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SC set the principle of “burden of proof” to avail input tax credit

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SC set the principle of “burden of proof” to avail input tax credit

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SC  set the principle of “burden of proof” to avail input tax credit (ITC) under the pre-GST regime.

 

 

The Court has held that buyer must prove the genuineness of the transaction/actual receipt of goods beyond doubt by producing relevant materials, and being a bona fide buyer alone is not sufficient for legitimate claim of ITC.

The aforesaid ratio has been laid down in terms of Sec. 70 of the KVAT Act, which is similar to S. 155 of the existing CGST Act.

Both, the then and the existing provision cast the burden of proof of correctness of ITC claimed on the recipient.

Thus keeping proper documentation as evidence of actual receipt of goods is of paramount importance for successful claim of ITC.

The Court has provided an illustrative list of documents as evidence of actual movement and delivery of goods such as details of delivery vehicle, acknowledgement of receipt of goods, payment record of freight, etc.

Following the above, a suggestive list of documentation has been prepared which should be kept by the company to the extent possible, besides tax invoices, e-way bills and payment records, to establish the genuineness of the transaction/actual receipt of goods which is as follows:

  1. Copy of lorry receipt of receipt of goods,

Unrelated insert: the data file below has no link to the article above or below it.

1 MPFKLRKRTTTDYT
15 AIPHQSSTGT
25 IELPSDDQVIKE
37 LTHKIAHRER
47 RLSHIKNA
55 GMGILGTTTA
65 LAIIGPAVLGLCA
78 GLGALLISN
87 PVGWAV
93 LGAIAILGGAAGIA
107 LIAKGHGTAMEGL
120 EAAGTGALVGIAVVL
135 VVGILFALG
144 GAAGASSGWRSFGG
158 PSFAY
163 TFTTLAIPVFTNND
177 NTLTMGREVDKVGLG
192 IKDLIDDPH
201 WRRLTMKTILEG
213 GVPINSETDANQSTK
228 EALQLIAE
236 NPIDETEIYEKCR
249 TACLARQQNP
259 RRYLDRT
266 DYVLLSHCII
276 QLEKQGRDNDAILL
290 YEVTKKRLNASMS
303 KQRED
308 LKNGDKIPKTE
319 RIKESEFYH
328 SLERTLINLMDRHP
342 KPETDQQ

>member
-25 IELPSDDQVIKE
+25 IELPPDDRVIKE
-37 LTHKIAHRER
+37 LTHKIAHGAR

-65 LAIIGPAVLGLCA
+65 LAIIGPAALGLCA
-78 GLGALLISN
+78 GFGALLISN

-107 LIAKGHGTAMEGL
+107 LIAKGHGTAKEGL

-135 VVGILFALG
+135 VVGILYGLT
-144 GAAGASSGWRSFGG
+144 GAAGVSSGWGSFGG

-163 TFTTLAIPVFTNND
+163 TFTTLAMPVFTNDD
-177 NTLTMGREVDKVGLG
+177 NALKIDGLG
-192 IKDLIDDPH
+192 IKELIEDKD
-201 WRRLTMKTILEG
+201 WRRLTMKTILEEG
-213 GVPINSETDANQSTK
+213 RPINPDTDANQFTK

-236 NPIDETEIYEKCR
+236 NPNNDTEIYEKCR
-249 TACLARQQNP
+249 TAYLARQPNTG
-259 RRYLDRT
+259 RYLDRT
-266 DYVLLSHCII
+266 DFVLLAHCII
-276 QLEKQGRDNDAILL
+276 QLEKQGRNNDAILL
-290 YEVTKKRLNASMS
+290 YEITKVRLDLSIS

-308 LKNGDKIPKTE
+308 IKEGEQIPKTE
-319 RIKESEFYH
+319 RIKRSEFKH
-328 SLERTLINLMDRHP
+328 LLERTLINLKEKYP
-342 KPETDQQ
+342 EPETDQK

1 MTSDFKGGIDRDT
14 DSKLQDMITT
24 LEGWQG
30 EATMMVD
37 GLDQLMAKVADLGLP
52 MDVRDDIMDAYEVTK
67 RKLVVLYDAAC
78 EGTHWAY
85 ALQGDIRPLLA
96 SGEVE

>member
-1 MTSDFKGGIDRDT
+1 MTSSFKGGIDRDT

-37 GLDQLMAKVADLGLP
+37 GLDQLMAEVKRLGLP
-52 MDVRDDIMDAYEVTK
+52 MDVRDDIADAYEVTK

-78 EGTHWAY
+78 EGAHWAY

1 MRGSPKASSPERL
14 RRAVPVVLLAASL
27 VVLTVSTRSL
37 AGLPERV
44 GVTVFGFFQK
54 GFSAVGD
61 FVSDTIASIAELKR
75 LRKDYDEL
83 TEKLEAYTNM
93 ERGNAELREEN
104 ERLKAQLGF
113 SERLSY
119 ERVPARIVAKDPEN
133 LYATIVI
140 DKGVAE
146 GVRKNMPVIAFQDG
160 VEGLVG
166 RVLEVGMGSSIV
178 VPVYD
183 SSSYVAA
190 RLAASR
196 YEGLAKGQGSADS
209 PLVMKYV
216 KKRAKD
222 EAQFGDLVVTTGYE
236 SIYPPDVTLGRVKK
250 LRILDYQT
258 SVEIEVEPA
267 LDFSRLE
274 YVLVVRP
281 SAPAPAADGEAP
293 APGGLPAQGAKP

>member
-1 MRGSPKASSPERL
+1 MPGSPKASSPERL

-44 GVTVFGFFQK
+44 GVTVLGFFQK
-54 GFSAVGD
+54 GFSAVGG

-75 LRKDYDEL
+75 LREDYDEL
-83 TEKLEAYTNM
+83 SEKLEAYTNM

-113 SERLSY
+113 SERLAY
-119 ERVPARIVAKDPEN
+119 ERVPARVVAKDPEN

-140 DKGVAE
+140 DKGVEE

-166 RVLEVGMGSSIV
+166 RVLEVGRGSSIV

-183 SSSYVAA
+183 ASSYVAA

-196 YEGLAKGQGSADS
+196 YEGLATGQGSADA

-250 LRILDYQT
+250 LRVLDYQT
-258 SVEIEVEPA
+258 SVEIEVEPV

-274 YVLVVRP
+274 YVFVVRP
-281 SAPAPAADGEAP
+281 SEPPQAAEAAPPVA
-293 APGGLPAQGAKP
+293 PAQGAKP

1. Vehicle details mentioned in Part B of E-way bill verified as existing from E-vahan portal,
  1. Copy of consignment note/bilty issued by transporter,
  1. Copy of payment proof to transporter,
  1. Copy of toll receipts,
  1. Photographs of entry and unloading of goods in the business premises along with registration plate of conveyance,
  1. Gate pass mentioning date and time of receipt of goods in the business premises with reference to invoice & e-way bill no. under which goods are procured,
  1. Copy of Purchase Order copy,
  1. Copy of email exchange with vendor for taking quotation, providing specification of goods, confirmation of order, etc.
  1. Proper SOP for selection and payment to vendor including KYC of vendor.

The above is not an exhaustive but an indicative list of the documents that should be maintained by an entity to the extent possible to discharge the burden of proof of legitimate claim of ITC when questioned. The documents may vary from transaction to transaction.

Association with a few recognised transporters instead of many will also be helpful.

While establishing receipt in case of services can be much more challenging than in case of goods depending on the nature of service, a suggestive list of documentation in case of services, besides agreement, invoice and payment records, is as follows:

  1. Copy of email exchange with supplier obtaining quotation and giving confirmation,
  1. Exchange of documents establishing performance of work,
  1. photographs/copies of deliverables, etc.
  1. Ensuring invoicing and payments are consistent with ageeement terms.

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